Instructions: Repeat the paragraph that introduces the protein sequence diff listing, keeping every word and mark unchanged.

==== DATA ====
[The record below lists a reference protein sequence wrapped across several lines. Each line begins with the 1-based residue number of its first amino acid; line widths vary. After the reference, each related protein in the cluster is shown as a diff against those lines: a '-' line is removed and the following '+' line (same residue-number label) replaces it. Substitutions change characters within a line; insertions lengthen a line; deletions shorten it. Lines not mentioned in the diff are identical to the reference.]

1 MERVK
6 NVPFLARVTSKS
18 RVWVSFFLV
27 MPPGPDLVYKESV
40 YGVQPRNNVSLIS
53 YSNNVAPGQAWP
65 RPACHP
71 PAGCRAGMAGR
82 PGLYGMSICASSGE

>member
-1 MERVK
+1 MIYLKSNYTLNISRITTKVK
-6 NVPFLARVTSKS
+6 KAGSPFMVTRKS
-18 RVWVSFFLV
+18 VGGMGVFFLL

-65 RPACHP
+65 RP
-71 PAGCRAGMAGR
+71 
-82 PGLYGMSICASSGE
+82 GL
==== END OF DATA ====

[The record below lists a reference protein sequence wrapped across several lines. Each line begins with the 1-based residue number of its first amino acid; line widths vary. After the reference, each related protein in the cluster is shown as a diff against those lines: a '-' line is removed and the following '+' line (same residue-number label) replaces it. Substitutions change characters within a line; insertions lengthen a line; deletions shorten it. Lines not mentioned in the diff are identical to the reference.]